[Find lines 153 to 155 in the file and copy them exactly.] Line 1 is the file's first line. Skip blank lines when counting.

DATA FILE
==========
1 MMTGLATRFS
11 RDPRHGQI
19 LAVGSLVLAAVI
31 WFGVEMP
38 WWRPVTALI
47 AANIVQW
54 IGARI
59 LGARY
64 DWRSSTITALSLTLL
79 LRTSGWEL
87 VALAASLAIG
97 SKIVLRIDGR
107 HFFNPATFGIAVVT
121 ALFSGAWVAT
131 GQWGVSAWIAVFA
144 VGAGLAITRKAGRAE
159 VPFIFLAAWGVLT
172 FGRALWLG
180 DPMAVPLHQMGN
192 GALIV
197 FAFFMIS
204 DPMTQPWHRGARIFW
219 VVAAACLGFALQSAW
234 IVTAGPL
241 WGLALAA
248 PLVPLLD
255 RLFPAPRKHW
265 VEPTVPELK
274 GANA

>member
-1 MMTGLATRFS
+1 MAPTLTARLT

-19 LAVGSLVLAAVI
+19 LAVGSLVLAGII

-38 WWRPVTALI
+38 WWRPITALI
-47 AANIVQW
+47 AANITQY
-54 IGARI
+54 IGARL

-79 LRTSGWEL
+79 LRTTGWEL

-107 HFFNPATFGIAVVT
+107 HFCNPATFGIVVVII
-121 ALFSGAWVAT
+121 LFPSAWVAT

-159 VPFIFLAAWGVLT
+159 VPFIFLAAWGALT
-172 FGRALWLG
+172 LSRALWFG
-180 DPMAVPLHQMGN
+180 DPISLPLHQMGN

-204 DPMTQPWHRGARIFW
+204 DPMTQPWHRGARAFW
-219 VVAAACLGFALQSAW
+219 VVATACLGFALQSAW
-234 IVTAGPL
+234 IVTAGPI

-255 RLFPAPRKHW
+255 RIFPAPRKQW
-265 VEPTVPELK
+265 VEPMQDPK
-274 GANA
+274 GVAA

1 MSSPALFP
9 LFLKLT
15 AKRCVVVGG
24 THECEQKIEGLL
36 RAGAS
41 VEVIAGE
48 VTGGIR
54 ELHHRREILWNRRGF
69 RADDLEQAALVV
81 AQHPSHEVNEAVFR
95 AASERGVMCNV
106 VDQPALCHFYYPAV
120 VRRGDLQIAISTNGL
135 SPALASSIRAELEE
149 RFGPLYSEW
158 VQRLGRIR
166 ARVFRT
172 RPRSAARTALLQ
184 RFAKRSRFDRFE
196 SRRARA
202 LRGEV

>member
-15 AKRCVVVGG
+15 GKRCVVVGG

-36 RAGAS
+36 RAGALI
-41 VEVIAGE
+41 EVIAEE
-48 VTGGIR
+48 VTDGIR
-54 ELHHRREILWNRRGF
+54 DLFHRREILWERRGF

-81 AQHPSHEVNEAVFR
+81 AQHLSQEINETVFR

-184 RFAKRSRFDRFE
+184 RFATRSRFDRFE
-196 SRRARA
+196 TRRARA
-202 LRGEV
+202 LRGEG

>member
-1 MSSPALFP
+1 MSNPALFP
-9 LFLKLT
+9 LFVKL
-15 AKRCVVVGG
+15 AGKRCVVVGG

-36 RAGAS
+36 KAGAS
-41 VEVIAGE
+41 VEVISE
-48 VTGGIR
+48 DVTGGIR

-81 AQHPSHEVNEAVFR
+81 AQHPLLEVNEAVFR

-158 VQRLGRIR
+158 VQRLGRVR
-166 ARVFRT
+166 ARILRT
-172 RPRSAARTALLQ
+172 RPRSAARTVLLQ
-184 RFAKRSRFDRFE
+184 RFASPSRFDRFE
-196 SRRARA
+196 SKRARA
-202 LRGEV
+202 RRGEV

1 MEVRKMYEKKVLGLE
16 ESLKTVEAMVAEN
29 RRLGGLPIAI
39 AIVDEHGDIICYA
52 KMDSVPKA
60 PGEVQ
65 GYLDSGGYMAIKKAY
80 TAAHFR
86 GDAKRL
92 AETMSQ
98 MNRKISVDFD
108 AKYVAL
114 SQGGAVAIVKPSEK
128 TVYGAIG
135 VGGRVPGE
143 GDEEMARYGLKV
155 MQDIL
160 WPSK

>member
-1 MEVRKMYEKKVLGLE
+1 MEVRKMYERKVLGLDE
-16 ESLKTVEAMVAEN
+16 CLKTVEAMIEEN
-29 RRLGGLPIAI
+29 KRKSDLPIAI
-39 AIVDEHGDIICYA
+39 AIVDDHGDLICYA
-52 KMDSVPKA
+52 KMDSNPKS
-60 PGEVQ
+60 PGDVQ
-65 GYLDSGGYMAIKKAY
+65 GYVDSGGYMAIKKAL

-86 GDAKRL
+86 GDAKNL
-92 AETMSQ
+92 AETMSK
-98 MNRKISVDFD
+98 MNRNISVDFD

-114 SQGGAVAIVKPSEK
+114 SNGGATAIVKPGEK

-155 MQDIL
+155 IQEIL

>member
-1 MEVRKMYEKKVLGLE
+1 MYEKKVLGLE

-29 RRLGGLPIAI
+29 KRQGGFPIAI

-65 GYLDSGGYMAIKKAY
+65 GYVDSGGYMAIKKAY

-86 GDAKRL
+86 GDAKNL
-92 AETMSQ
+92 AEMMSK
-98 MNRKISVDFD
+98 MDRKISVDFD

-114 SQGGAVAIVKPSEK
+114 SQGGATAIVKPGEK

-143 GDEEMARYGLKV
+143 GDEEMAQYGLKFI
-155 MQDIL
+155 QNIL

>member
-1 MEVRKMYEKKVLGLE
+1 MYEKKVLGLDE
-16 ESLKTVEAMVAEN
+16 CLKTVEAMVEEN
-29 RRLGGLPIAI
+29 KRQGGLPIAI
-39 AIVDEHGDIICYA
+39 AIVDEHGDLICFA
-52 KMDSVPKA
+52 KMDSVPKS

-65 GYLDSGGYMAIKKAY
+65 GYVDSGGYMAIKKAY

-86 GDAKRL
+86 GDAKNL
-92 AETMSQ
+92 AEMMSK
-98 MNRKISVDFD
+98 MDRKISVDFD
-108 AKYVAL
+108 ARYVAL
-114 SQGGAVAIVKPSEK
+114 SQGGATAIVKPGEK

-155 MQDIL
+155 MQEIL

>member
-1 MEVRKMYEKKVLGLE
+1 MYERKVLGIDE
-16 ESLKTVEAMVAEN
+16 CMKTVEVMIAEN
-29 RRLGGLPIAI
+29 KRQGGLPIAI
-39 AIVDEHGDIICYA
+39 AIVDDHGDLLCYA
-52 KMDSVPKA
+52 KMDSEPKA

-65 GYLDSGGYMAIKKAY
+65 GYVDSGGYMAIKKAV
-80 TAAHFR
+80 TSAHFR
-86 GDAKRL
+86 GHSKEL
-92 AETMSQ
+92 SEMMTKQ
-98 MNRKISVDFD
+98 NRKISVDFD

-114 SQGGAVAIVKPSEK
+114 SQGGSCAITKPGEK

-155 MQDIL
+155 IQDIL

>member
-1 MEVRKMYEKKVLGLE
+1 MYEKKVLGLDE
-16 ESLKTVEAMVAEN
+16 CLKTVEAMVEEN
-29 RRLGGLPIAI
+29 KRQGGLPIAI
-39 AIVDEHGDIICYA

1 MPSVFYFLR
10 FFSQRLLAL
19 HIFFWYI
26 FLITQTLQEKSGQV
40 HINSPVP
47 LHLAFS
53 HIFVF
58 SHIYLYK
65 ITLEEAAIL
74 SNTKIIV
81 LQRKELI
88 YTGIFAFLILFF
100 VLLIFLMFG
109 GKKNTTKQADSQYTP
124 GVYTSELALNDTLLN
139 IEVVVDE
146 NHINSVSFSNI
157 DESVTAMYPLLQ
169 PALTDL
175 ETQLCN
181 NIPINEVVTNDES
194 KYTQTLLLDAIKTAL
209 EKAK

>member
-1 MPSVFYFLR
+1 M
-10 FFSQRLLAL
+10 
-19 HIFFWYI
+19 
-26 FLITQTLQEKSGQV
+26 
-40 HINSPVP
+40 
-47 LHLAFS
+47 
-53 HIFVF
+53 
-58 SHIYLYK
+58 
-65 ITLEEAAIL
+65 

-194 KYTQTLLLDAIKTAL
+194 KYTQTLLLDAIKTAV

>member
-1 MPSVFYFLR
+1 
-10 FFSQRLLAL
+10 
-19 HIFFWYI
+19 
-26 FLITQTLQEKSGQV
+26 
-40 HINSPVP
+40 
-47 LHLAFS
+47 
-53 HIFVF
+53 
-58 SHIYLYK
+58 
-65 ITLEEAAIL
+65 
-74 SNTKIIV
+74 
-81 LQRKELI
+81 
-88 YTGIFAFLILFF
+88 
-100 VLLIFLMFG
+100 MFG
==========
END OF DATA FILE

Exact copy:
-16 ESLKTVEAMVAEN
+16 CLKTVEAMIEEN
-29 RRLGGLPIAI